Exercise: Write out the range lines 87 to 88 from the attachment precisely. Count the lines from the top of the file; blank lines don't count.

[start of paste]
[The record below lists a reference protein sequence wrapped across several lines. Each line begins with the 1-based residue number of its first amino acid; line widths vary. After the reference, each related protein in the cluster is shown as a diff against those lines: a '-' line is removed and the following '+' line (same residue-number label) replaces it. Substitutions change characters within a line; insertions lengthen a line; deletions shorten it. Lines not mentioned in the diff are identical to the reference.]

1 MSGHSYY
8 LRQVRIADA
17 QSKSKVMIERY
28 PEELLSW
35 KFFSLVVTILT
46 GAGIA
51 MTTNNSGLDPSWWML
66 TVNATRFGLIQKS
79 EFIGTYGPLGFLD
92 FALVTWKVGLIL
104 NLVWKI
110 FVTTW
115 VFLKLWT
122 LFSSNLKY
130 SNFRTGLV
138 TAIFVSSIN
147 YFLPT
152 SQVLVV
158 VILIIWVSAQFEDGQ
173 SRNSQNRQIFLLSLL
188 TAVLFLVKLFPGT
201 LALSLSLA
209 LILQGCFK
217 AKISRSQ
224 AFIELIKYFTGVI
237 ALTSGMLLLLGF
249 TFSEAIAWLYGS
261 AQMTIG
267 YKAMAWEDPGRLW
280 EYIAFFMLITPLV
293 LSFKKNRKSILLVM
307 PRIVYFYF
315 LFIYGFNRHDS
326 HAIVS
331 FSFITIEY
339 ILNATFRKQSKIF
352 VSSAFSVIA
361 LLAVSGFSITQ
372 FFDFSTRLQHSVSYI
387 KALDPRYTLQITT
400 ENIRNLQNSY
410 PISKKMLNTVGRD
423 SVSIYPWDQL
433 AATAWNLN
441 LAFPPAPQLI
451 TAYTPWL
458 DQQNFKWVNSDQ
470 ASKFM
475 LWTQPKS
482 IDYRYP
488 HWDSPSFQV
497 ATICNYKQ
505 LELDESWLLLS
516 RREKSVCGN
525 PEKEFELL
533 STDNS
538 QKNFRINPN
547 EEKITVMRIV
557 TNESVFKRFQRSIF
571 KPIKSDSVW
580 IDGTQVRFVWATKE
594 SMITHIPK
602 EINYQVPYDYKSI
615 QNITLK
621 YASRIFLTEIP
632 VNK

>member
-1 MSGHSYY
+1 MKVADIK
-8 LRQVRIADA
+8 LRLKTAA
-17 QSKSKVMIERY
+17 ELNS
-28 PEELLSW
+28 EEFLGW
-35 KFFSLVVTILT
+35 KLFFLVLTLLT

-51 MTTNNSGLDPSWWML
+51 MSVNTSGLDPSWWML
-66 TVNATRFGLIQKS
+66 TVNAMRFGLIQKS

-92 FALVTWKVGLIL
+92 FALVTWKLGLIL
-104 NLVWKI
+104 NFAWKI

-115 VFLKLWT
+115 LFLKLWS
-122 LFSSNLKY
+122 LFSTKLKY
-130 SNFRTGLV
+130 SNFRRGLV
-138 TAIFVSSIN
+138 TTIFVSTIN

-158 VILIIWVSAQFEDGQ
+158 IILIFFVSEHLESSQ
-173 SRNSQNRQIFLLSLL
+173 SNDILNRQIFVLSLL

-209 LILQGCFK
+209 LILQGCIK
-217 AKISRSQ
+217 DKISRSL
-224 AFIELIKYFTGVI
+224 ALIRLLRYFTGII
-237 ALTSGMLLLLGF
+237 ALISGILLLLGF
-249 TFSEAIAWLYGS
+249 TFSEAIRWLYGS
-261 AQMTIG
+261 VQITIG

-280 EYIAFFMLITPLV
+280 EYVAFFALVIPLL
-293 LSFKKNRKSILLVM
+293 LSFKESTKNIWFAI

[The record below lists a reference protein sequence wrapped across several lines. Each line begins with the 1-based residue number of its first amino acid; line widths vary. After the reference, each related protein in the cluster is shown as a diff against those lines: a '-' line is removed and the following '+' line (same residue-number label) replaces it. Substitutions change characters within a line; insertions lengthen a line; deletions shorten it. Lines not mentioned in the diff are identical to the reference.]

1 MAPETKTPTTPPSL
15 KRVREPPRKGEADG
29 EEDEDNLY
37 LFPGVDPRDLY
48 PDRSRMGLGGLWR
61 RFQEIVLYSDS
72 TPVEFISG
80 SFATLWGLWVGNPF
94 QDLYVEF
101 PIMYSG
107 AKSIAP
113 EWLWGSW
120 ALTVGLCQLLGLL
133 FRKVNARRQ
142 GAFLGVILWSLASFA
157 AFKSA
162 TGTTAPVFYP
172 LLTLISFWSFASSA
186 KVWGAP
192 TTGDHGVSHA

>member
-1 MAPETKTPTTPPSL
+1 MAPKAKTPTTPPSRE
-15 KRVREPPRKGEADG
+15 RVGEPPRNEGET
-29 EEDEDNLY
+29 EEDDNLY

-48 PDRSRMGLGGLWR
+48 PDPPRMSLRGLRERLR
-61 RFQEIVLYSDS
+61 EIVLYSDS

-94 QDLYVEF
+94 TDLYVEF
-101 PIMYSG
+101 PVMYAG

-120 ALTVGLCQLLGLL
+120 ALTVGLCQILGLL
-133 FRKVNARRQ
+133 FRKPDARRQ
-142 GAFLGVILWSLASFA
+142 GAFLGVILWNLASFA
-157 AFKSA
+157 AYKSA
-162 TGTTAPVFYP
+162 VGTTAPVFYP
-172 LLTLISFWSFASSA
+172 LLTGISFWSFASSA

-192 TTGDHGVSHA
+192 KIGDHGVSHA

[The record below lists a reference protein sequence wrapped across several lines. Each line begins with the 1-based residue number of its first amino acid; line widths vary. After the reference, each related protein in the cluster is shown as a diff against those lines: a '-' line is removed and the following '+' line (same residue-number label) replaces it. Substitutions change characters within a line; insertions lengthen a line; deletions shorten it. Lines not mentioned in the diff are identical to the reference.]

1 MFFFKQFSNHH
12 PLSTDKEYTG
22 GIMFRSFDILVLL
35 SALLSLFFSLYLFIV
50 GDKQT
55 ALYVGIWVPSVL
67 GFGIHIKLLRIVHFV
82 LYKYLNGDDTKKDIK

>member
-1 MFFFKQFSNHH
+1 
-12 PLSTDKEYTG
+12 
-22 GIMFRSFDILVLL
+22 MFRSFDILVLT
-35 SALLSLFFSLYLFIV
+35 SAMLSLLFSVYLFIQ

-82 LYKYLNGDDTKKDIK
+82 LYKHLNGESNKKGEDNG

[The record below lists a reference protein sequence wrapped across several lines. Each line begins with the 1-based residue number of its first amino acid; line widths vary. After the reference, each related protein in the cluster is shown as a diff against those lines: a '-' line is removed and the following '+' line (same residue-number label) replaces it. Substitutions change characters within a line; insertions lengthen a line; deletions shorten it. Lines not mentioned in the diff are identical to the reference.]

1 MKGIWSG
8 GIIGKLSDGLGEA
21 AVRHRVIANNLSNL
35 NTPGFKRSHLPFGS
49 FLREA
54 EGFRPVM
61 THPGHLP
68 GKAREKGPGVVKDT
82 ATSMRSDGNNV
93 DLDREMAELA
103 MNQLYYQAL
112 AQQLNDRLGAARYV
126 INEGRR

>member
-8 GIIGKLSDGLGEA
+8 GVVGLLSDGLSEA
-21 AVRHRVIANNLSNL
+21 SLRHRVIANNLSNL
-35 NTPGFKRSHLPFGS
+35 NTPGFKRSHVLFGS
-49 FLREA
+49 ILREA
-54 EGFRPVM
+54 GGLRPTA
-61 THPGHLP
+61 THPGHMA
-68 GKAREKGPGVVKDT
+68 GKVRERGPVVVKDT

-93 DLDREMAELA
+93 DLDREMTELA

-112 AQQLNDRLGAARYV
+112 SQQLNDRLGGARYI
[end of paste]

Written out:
-115 VFLKLWT
+115 LFLKLWS